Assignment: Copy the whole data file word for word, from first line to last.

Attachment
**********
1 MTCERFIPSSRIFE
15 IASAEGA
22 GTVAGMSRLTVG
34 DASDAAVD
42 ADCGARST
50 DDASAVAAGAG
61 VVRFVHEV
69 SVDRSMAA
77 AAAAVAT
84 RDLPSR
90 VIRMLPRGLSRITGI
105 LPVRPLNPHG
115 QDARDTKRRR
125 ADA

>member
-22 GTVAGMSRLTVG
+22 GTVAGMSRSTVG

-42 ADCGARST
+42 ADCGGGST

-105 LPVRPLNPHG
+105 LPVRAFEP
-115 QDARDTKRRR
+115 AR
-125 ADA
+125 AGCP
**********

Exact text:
1 MTCERFIPSSRIFE
15 IASAEGA
22 GTVAGMSRLTVG
34 DASDAAVD
42 ADCGARST
50 DDASAVAAGAG
61 VVRFVHEV
69 SVDRSMAA
77 AAAAVAT
84 RDLPSR
90 VIRMLPRGLSRITGI
105 LPVRPLNPHG
115 QDARDTKRRR
125 ADA

>member
-22 GTVAGMSRLTVG
+22 GTVAGMSRSTVG

-42 ADCGARST
+42 ADCGGGST

-105 LPVRPLNPHG
+105 LPVRAFEP
-115 QDARDTKRRR
+115 AR
-125 ADA
+125 AGCP